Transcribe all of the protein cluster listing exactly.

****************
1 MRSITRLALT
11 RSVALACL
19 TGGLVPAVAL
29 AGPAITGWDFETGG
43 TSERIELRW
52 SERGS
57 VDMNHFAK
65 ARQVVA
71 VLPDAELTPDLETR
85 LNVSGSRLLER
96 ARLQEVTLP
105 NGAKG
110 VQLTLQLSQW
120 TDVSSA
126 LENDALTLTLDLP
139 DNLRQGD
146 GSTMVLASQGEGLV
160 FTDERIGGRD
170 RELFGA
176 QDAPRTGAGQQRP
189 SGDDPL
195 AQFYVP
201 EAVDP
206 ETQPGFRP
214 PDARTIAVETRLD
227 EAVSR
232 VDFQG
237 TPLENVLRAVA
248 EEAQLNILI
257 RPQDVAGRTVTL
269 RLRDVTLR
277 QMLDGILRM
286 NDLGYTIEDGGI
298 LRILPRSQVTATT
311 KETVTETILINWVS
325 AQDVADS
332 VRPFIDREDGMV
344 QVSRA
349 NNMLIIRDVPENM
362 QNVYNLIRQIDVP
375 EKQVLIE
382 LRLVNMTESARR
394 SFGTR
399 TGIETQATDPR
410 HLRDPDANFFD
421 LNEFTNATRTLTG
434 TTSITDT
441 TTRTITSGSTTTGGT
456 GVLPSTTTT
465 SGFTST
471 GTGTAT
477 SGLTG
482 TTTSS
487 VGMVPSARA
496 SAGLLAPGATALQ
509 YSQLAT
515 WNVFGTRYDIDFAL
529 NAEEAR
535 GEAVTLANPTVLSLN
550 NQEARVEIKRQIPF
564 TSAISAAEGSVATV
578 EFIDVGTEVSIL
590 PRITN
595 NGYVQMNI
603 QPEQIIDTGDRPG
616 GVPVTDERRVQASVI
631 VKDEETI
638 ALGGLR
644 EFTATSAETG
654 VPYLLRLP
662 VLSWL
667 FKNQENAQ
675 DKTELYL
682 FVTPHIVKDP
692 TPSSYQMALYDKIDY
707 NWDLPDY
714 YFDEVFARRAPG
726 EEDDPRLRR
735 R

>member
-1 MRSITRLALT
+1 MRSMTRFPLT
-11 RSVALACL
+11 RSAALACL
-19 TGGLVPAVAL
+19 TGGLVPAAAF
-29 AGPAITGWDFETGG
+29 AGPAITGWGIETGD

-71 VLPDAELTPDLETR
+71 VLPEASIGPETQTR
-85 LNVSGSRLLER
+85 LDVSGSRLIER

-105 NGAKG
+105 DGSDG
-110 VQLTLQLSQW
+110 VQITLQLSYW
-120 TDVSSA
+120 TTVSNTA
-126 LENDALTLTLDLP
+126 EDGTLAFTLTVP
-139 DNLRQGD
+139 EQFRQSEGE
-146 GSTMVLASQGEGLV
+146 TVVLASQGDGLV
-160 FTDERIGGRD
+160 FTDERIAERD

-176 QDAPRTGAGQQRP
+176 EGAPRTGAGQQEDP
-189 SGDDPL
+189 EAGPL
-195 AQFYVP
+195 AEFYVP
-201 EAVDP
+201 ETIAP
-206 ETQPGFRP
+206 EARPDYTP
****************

1 MRSITRLALT
11 RSVALACL
19 TGGLVPAVAL
29 AGPAITGWDFETGG
43 TSERIELRW
52 SERGS
57 VDMNHFAK
65 ARQVVA
71 VLPDAELTPDLETR
85 LNVSGSRLLER
96 ARLQEVTLP
105 NGAKG
110 VQLTLQLSQW
120 TDVSSA
126 LENDALTLTLDLP
139 DNLRQGD
146 GSTMVLASQGEGLV
160 FTDERIGGRD
170 RELFGA
176 QDAPRTGAGQQRP
189 SGDDPL
195 AQFYVP
201 EAVDP
206 ETQPGFRP
214 PDARTIAVETRLD
227 EAVSR
232 VDFQG
237 TPLENVLRAVA
248 EEAQLNILI
257 RPQDVAGRTVTL
269 RLRDVTLR
277 QMLDGILRM
286 NDLGYTIEDGGI
298 LRILPRSQVTATT
311 KETVTETILINWVS
325 AQDVADS
332 VRPFIDREDGMV
344 QVSRA
349 NNMLIIRDVPENM
362 QNVYNLIRQIDVP
375 EKQVLIE
382 LRLVNMTESARR
394 SFGTR
399 TGIETQATDPR
410 HLRDPDANFFD
421 LNEFTNATRTLTG
434 TTSITDT
441 TTRTITSGSTTTGGT
456 GVLPSTTTT
465 SGFTST
471 GTGTAT
477 SGLTG
482 TTTSS
487 VGMVPSARA
496 SAGLLAPGATALQ
509 YSQLAT
515 WNVFGTRYDIDFAL
529 NAEEAR
535 GEAVTLANPTVLSLN
550 NQEARVEIKRQIPF
564 TSAISAAEGSVATV
578 EFIDVGTEVSIL
590 PRITN
595 NGYVQMNI
603 QPEQIIDTGDRPG
616 GVPVTDERRVQASVI
631 VKDEETI
638 ALGGLR
644 EFTATSAETG
654 VPYLLRLP
662 VLSWL
667 FKNQENAQ
675 DKTELYL
682 FVTPHIVKDP
692 TPSSYQMALYDKIDY
707 NWDLPDY
714 YFDEVFARRAPG
726 EEDDPRLRR
735 R

>member
-1 MRSITRLALT
+1 MRSMTRFPLT
-11 RSVALACL
+11 RSAALACL
-19 TGGLVPAVAL
+19 TGGLVPAAAF
-29 AGPAITGWDFETGG
+29 AGPAITGWGIETGD

-71 VLPDAELTPDLETR
+71 VLPEASIGPETQTR
-85 LNVSGSRLLER
+85 LDVSGSRLIER

-105 NGAKG
+105 DGSDG
-110 VQLTLQLSQW
+110 VQITLQLSYW
-120 TDVSSA
+120 TTVSNTA
-126 LENDALTLTLDLP
+126 EDGTLAFTLTVP
-139 DNLRQGD
+139 EQFRQSEGE
-146 GSTMVLASQGEGLV
+146 TVVLASQGDGLV
-160 FTDERIGGRD
+160 FTDERIAERD

-176 QDAPRTGAGQQRP
+176 EGAPRTGAGQQEDP
-189 SGDDPL
+189 EAGPL
-195 AQFYVP
+195 AEFYVP
-201 EAVDP
+201 ETIAP
-206 ETQPGFRP
+206 EARPDYTP